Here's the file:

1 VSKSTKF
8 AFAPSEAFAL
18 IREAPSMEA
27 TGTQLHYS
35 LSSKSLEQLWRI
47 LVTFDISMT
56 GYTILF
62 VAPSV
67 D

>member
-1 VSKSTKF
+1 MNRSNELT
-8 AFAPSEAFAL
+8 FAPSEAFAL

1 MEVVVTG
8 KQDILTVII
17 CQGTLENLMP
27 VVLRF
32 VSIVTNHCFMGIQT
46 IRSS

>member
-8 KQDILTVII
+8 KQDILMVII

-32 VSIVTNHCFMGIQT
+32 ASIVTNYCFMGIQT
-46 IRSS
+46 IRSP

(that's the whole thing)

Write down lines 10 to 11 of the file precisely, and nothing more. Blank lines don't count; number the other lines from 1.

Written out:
>member
-1 VSKSTKF